When former HMS engineer Stanley Dring died this week, he left previously unpublished photographs depicting a historic moment in naval history. Gavin Engelbrecht reports.

IT WAS one of the most famous moments in naval history. Harried and wounded by Allied battleships, the Graf Spee appeared to be trapped after the Battle of the River Plate.

Duped into thinking there was no escape, the ship's commander, Hans Langdorff, shot himself after ordering the scuttling of his vessel.

The image above, taken by the official photographer of HMS Ajax, graphically depicts its final moments.

It is part of a remarkable archive kept for all these years by one of the crew of the British battleship - and who died this week.

Stanley Alexander Dring, 86, of Delves Lane, Consett, was the last surviving member of the engine room crew who had stoked the flames of HMS Ajax.

He had been caring for the ship's album, which includes some rare pictures that must have been taken from the German crew.

Last night, his son, Graham, paid tribute to his father and the role he played in the Second World War.

He said: "Every year, when they show the film Battle of River Plate, I see the part where the captain calls out "full speed ahead" on his tannoy and I think of my father, who is on the other side.

"He may not have seen the battle itself, but he played a vital role keeping engines going at full speed in the chase.

"It was tough going in the engine rooms. If the ship had gone down he wouldn't have stood a chance."

The battle between the Admiral Graf Spee and the Allied Naval task force took place off the South American River Plate from December 13 to 17, 1939.

The Graf Spee had left Germany at the start of the war and succeeded in sinking nine Allied ships in the South Atlantic and Indian Ocean.

It needed to return to Germany for repairs but, before doing so, Langdorff chose to intercept a convoy that he knew to be in the River Plate area.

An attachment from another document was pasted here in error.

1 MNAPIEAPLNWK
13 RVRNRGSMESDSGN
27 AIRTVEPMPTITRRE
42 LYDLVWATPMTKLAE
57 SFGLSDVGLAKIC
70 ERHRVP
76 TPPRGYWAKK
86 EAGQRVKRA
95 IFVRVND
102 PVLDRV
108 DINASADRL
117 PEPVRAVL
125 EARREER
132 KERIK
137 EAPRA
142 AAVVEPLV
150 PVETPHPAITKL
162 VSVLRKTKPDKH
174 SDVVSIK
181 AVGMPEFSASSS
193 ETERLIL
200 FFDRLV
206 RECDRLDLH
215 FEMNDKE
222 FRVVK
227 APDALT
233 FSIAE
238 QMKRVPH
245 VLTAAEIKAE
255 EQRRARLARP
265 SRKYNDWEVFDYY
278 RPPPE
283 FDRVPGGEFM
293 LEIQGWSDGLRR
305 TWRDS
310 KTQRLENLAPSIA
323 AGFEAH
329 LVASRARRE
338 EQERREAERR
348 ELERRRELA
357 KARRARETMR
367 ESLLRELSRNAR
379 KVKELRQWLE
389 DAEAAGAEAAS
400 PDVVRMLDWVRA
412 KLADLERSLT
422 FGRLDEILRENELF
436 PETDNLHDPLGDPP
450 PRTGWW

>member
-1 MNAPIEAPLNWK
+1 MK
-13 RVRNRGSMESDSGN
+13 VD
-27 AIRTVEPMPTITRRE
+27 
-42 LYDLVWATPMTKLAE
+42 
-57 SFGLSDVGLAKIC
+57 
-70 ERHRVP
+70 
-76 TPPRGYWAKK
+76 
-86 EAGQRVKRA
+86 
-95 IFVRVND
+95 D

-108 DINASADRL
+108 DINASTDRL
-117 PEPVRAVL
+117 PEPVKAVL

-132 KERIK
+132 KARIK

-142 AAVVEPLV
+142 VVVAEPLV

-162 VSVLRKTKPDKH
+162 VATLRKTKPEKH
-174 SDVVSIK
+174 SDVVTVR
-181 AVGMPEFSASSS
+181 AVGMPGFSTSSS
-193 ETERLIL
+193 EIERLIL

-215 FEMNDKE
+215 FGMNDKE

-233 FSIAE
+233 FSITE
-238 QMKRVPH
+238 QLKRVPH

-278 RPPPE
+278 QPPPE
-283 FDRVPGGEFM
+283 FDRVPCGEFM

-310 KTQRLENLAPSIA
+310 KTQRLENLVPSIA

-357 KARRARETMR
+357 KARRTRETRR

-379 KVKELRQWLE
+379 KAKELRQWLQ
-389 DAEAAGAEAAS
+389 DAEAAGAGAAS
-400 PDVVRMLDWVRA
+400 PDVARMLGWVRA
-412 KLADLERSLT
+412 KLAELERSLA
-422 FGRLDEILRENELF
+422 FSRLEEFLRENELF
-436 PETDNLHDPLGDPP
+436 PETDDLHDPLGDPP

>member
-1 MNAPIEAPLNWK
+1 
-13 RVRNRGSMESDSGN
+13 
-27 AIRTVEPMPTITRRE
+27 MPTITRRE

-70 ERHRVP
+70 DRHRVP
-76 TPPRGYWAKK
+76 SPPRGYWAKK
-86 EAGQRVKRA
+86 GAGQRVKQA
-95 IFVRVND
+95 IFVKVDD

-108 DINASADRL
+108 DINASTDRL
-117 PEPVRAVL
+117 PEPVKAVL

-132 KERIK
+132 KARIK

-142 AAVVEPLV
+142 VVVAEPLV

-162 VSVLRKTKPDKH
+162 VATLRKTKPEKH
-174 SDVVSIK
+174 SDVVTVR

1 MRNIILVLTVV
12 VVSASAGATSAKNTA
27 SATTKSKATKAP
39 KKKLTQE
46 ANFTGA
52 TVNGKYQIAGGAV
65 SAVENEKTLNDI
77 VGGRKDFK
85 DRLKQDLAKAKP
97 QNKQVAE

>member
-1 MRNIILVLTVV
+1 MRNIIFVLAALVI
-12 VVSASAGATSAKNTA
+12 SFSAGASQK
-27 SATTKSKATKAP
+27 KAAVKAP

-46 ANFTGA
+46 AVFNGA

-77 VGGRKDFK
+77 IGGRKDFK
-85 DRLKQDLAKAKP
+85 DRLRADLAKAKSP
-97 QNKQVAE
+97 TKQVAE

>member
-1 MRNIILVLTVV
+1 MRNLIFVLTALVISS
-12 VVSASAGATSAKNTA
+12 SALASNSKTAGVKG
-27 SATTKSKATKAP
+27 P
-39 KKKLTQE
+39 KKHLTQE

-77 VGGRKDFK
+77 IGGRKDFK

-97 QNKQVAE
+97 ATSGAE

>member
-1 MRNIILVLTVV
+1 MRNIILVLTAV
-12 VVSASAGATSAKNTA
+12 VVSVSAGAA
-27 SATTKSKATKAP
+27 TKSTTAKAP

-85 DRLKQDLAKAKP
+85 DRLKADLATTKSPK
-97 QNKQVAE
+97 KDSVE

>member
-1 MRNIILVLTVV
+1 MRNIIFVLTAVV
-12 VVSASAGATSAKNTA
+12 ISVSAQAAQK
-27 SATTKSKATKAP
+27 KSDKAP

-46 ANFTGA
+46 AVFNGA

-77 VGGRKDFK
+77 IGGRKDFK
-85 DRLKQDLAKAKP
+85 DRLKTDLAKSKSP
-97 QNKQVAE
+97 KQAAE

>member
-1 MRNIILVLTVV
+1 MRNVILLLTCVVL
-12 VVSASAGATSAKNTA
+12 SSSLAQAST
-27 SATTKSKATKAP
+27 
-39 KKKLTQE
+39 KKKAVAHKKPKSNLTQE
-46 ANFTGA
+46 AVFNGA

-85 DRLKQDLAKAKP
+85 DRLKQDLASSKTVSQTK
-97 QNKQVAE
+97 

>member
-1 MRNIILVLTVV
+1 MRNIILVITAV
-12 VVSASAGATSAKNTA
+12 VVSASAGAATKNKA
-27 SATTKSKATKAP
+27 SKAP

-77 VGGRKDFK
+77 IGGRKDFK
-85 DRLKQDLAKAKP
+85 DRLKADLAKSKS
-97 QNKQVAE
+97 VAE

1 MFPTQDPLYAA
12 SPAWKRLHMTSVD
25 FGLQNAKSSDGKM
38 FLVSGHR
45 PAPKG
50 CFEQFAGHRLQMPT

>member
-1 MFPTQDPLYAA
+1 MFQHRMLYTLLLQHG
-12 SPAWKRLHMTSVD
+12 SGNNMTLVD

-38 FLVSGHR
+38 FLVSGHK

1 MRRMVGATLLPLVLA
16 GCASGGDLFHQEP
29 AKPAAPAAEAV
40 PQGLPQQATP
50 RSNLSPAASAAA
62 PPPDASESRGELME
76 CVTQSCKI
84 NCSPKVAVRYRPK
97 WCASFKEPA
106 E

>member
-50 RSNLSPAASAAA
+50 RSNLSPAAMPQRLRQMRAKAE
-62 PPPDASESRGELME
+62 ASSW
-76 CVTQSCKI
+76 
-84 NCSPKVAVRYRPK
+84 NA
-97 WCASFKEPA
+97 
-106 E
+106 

However, he had been second-guessed by Commodore Henry Harwood, who was intent on pursuing the Graf Spee.

The Graf Spee saw the Allied ships and headed straight for them. Langdorff thought they were in convoy rather than warships.

They fought for 80 minutes and Langdorff forced the Exeter to retreat before turning on the two smaller ships, the Ajax and Achilles.

Harwood disengaged and it looked as if Langdorff had won the advantage but, rather than finishing off the battle, he retreated to Montevideo, Uruguay.

Langdorff had been given three days in harbour and he supposed that the British were prepared again for battle.

He had been duped by false signals and by the assertion of his gunnery officer that a British cruiser was in the vicinity. He had the order to scuttle his ship if he could not fight his way to freedom. The rest is history.

Stoker First Class Dring was feted as a hero in his home town of Lincoln, where the newspaper noted proudly he was the only local person who had been in the battle.

He went on to become a chief petty officer, piloting liberty boats from Ajax - and, at one stage, he helped rescue Allied forces from Greek shores, while under bombardment from German dive bombers.

He was awarded the Africa Star, Atlantic Star and South East Asia Medal.

The next chapter in his life came during a brief visit to South Shields. While staying in a boarding house he first met his wife, Marjorie, who was on holiday with her family.

He left his sailing days to settle in Consett, using his engineering skills at the Consett Steelworks.

Mr Dring said: "My father always remained a naval man. He worked to routines and wanted things done straight away. At the same time, he was a very sensitive man."

He was delighted to discover that when a new town was created in Ontario, Canada, it was named Ajax and the streets named after crew members - including a Dring Street.

His son said: "He came to the region through the mouth of the River Tyne. We would like to take him back and scatter his ashes there so he can return to the sea he loved."

The funeral service will be held in the Consett Methodist Church, at 1.30pm on Tuesday, followed by cremation.